Markets slipped a bit today, but they continue to be a handful of points from their
First, the scoreboard:
- Dow: 15,545.7, -73.0, -0.4%
- S&P 500: 1,756.5, -6.7, -0.3%
- NASDAQ: 3,919.7, -10.9, -0.2%
And now the top stories:
- The big economic news of the day definitely came from Chicago where the regional PMI exploded to 65.9 in October from 55.7 in September. This is the highest reading since March 2011 and the biggest jump in 30 years. “The government might have shut down but Chicago area companies powered ahead in October as orders and production surged,” said Philip Uglow, Chief Economist at MNI Indicators.
- The blowout Chicago PMI number had economists across Wall Street resetting their expectations for the national ISM manufacturing index. “This is a very strong report overall, and as a result, we now expect a print of 56.0 in the manufacturing ISM released tomorrow (originally 55.5),” said Barclays’ Cooper Howes. “We have written in the past that the Chicago PMI tends to have the most predictive power of all of the regional surveys when it comes to forecasting the manufacturing ISM, and a print of 56.0 would suggest that there was little slowdown in activity relative to the September print of 56.2.”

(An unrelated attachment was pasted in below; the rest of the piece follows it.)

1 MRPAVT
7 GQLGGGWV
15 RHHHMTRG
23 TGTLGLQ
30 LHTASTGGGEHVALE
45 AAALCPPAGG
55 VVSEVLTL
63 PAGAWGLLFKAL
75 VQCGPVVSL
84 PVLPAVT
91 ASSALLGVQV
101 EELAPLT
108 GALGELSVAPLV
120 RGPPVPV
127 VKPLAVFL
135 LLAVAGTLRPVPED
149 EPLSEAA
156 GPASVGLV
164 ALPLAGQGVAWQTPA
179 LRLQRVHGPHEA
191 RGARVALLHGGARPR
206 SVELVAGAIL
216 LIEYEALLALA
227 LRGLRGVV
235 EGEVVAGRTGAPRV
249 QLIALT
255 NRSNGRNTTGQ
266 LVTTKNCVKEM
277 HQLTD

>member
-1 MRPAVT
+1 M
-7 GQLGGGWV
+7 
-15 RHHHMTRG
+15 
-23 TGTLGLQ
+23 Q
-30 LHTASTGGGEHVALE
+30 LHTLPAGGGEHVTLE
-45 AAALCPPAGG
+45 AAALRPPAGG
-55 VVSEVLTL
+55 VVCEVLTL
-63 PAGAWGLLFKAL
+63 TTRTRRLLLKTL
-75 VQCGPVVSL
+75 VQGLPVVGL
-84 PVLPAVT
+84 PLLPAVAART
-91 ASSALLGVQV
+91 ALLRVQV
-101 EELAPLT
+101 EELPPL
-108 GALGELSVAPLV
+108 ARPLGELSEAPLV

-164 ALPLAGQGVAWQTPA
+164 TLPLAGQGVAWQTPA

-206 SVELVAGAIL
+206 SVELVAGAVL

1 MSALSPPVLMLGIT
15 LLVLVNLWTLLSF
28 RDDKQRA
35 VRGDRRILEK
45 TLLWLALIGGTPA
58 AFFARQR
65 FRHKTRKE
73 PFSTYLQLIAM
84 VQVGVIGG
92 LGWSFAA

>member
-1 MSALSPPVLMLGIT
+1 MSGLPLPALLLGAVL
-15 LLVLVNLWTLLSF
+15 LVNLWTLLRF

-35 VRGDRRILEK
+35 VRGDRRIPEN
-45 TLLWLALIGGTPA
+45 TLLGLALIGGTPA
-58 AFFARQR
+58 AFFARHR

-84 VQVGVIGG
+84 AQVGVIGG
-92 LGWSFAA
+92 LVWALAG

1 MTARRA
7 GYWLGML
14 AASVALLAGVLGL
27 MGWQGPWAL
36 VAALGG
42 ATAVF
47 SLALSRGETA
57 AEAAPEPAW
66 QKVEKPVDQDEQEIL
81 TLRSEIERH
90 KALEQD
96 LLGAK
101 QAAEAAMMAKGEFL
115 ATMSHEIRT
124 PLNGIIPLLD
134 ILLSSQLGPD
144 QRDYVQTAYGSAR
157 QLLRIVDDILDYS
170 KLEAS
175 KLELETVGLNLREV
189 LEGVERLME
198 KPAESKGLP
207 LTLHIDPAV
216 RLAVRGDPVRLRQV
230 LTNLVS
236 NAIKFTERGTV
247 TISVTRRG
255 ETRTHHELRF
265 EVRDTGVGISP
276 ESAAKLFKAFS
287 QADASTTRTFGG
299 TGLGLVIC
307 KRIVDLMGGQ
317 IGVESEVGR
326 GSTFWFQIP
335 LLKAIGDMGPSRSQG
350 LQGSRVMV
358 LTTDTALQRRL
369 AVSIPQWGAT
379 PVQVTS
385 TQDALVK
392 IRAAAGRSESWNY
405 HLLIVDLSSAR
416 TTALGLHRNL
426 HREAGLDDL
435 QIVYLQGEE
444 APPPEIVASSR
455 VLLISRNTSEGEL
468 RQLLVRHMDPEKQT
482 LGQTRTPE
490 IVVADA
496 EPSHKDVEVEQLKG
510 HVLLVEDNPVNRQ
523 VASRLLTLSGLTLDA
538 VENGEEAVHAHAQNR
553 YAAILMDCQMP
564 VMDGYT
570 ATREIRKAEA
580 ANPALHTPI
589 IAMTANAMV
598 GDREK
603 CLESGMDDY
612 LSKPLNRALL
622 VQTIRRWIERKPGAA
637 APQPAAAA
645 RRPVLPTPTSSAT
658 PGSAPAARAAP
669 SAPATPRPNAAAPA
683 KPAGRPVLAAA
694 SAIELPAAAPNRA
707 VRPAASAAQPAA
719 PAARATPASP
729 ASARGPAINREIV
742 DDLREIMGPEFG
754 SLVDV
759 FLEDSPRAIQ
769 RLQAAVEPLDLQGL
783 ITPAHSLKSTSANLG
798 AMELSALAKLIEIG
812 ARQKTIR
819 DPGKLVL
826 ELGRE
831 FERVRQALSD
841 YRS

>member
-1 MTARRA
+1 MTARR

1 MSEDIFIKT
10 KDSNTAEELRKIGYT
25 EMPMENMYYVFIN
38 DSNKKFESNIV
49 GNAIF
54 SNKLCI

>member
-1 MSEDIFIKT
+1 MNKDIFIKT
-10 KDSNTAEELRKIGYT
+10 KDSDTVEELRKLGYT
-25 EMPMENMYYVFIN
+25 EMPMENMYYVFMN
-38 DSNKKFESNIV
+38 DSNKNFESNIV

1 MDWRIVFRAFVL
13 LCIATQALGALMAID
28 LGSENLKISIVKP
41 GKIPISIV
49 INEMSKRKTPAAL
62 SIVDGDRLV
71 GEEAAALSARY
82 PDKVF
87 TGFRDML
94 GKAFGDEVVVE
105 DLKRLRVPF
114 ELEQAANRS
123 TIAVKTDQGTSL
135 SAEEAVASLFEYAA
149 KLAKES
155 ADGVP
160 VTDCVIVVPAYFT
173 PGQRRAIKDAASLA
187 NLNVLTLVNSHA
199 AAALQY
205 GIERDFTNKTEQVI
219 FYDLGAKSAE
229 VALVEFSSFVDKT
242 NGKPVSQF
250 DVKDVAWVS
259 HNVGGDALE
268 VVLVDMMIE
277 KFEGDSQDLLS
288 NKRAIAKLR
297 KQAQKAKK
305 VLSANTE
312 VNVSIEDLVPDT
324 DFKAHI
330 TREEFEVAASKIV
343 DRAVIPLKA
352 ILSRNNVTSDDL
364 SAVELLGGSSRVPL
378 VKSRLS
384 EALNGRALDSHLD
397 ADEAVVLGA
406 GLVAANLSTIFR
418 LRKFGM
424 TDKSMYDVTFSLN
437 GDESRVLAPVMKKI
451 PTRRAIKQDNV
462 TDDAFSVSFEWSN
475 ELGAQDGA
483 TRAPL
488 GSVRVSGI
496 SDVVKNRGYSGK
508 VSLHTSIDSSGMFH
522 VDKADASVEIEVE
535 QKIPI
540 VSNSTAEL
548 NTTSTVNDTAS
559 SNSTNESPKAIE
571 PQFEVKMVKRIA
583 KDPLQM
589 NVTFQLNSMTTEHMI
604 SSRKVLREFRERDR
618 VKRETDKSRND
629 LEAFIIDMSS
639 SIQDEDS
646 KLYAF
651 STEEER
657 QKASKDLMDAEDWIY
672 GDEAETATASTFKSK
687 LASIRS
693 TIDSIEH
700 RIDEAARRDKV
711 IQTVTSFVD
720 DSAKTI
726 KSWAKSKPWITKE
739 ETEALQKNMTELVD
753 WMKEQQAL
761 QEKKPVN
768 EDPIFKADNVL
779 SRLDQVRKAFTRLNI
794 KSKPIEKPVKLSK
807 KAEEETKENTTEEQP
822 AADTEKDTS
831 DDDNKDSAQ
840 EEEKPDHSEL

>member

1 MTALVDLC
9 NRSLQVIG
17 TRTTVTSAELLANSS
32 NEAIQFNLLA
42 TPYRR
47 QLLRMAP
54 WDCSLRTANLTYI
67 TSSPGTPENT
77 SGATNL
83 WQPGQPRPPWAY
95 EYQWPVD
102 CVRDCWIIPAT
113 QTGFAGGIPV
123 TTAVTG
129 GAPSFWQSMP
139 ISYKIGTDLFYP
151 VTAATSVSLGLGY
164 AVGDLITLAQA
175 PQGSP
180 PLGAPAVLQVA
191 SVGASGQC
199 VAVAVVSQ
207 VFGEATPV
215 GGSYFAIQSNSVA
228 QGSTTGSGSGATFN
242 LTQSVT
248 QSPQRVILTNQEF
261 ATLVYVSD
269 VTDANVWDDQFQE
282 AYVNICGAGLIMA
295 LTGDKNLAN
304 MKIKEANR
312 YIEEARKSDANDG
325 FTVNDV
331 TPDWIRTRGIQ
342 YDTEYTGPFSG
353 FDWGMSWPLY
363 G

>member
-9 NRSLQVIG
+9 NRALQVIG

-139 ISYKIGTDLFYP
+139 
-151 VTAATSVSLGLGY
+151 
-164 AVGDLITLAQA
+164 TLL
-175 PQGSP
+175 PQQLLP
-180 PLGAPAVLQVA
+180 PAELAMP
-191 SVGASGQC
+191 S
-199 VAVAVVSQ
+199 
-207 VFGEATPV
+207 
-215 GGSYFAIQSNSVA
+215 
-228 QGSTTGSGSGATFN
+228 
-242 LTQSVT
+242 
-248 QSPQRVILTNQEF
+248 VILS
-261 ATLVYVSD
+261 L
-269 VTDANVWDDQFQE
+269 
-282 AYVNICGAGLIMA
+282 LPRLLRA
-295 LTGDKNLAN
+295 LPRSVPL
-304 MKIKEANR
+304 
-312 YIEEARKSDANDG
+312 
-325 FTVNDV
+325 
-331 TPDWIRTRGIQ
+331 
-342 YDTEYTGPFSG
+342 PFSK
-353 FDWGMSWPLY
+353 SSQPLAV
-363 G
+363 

- Initial jobless claims fell to 340,000 from 350,000 a week ago. This was a hair higher than the 338,000 expected by economists. “The coming several weeks should point to a more conclusive direction in the claims data, and we suspect that further improvement is likely as claims averaged roughly 330K before data collection issues began impacting the figures,” said TD Securities’ Gennadiy Goldberg.
- One of the big debates among stock market investors is whether valuations are so stretched that we could see a market crash. Many point to the cyclically-adjusted price-earnings (CAPE) ratio, the metric popularised by Nobel Prize-winning economist Robert Shiller which is at an unusually high level. Jefferies’ Sean Darby wrote a 5-point rebuttal to the market-crash fear mongers. Among other things, he points out that stocks don’t have to fall for the CAPE to revert to a long-term average. Rather, earnings just have to rise.
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